CACI also adds "nonetheless, we do not condone, tolerate or endorse any illegal behavior by our employees in any circumstance or at any time. We will act forcefully if the evidence shows that any of our employees acted improperly, but we will not rush to judgment on the basis of speculation, innuendo, partial reports or incomplete investigations."

CACI also claims on their website that US Government reports generally "concluded that civilian interrogators performed their duties in an appropriate fashion and made a major contribution to the US mission in Iraq." CACI further claims a March 2005 report by US Navy Inspector General and Vice Admiral Albert T. Church shows that despite the publicity surrounding Abu Ghraib, "we found very few instances of abuse involving contractors."[25]

CACI Chairman of the Board Dr. Jack London[26] defended the company with a book: CACI: Our Good Name.

Radio show comments result in a lawsuit[edit]

On August 26, 2005, Randi Rhodes, a host for the Air America talk radio program, claimed that employees of CACI International had raped and murdered Iraqi civilians at the Abu Ghraib prison. CACI sued Air America and its parent company, Piquant LLC, for allegedly making "false and defamatory" charges. CACI sought $1M in compensatory damages and $10M in punitive damages. The claim was dismissed by a US District Court judge on September 21, 2006.[27] CACI pursued an appeal, having received permission to do so from a bankruptcy court (which lifted the automatic stay that resulted when Air America filed for bankruptcy protection).[28]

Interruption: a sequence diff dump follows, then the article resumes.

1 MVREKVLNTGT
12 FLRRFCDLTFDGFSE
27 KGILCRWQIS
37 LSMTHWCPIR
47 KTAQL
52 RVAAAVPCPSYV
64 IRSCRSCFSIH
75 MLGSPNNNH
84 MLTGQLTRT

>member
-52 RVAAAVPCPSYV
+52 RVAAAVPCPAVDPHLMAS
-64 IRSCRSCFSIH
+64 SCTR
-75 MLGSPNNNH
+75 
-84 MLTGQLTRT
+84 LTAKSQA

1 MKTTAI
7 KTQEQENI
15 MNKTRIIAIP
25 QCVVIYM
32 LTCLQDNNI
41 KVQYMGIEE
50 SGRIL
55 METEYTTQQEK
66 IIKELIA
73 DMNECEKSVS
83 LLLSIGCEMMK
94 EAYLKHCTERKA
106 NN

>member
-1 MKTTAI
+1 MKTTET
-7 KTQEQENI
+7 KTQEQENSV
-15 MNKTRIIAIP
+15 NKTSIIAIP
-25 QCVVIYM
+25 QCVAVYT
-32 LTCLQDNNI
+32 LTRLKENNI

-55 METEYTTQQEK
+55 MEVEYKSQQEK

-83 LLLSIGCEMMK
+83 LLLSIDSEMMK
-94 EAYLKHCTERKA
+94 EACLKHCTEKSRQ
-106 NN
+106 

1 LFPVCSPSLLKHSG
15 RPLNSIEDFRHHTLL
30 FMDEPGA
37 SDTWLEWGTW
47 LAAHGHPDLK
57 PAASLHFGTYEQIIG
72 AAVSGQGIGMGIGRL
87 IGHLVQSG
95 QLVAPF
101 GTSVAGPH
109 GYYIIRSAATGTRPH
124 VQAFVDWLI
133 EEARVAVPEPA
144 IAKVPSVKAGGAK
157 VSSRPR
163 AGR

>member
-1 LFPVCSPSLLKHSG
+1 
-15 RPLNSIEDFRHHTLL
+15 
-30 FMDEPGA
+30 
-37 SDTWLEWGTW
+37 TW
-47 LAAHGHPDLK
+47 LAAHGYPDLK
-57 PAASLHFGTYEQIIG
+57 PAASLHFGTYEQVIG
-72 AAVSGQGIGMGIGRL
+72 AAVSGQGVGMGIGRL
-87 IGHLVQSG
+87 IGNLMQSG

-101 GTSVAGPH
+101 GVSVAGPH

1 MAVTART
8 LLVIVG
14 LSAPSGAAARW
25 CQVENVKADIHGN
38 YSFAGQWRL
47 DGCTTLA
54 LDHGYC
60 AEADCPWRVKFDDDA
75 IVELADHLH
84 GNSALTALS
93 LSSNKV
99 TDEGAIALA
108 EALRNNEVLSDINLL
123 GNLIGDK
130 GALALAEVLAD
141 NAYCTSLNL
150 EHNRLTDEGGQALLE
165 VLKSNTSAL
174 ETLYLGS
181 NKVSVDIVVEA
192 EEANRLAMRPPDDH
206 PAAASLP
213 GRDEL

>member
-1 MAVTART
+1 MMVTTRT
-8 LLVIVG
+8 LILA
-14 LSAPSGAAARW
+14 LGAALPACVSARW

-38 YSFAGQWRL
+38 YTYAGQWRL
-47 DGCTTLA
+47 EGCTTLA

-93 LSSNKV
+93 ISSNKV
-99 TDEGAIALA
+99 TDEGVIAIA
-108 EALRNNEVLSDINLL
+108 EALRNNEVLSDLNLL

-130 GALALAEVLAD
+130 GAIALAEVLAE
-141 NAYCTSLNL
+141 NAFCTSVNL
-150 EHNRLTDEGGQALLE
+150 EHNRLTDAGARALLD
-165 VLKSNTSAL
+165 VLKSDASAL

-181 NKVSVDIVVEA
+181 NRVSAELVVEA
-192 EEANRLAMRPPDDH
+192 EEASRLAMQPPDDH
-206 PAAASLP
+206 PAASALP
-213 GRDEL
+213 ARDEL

May 2008 lawsuit[edit]

In May 2008, four former Abu Ghraib prison inmates, who were all released without charge, brought separate lawsuits in four US courts against CACI and L-3 Communications as well as against three civilians. One of these former inmates, Emad al-Janabi, sued L-3 and CACI for allowing their employees to abuse him physically and mentally at the prison.[29] In a statement released on their website CACI has stated that these lawsuits are "baseless" and they "reject emphatically this latest plaintiff's allegations and claims" calling on "numerous and thorough government investigations" in these allegations.[30]